Shares in potash play Sirius Minerals continue to trade in an extremely volatile manner, a 5% decline on Friday trading taking the stock to its lowest level in a fortnight.
Such extreme trading patterns are a common phenomenon for companies involved in the business of minerals and energy extraction, where news of bubbly discoveries -- or conversely exploration disappointments -- can prompt both panic buying and selling.
And so a blockbuster definitive feasibility study at its North Yorkshire polyhalite project sent Sirius Minerals spiking to 10-month highs back in March. Indeed, the London-based digger said that the asset had the potential to make it "aworld leader in the fertilizer industry."
But news released shortly afterwards that the firm would need $3.56bn to get the project off the ground, a sum Sirius Minerals plans to raise through issuing equity and raising debt, prompted investors to stampede towards the exits.
The mining play advised last month that pre-tax losses clocked in at £7m for the period to March 2016, not a surprise given that it's yet to generate any revenues.
And the City expects losses to widen over the next few years as it attempts to get production up and running -- indeed, Sirius Minerals is anticipated to see a loss of £66.7m for 2016 scream higher to £74.3m and £142.2m in 2017 and 2018, respectively.
Not only does Sirius Minerals face near-term obstacles to fund its polyhalite project, but the supply/demand imbalance washing over the potash market -- not to mention the aforementioned unpredictability related to mining operations -- casts further doubts over the company's ability to flip into the black beyond the next few years.
I believe Sirius Minerals carries unacceptable levels of risk at the present time.
I also believe payment processing play Monitise is currently an unattractive investment destination. The company has remained extremely quiet since announcing in early March it was entering discussions to offload its Markco Media division, a unit it acquired for £55m just two years ago.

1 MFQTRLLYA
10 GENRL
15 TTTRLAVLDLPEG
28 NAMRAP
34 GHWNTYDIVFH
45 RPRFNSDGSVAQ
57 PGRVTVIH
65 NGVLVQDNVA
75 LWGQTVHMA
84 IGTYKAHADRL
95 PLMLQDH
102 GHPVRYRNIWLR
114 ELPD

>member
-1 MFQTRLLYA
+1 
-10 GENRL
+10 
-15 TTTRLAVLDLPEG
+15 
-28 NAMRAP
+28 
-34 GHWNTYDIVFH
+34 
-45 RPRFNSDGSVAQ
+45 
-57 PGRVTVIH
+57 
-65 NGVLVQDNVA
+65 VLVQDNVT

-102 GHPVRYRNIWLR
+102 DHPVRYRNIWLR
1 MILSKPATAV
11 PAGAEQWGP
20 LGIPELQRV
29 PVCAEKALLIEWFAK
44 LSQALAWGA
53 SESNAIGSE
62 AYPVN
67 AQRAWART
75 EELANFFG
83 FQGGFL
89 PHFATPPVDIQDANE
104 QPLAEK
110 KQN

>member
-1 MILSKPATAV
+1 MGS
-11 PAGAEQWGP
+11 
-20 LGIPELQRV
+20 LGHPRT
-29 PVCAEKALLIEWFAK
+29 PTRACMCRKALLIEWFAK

There's already plenty of uncertainty swirling around the future of Monitise as the likes of Apple and Google take a chunk out of the firm's market share by launching their own mobile payment systems. Card giant Visa has also torn up its relationship with the company as it seeks to go it alone.
Monitise's customers are also rejecting the firm's decision to stop developing bespoke applications in favour of generic software solutions, with revenues slumping 21% during July-December, to £33.4m.
The City expects full-year sales to June 2016 to register at £66.3m -- down from £89m in 2015 -- and to slip again to £64.5m next year, a situation that's likely to keep Monitise locked firmly in the losses column. Like Sirius Minerals, I reckon the company is a perilous investment destination right now.
But whether or not you share my bearish take on Monitise and Sirius Minerals, I strongly recommend you check out this special Fool report that could help you become a market millionaire!
Our 10 Steps To Making A Million In The Market report highlights how fast-growth small-caps and beaten-down bargains are all fertile candidates to produce tenfold returns.
Click here to enjoy this exclusive 'wealth report.'It's 100% free and comes with no obligation.
Royston Wild has no position in any shares mentioned. The Motley Fool UK owns shares of and has recommended Alphabet (A shares), Alphabet (C shares), Apple, and Visa. The Motley Fool UK owns shares of Monitise. We Fools don't all hold the same opinions, but we all believe that considering a diverse range of insights makes us better investors.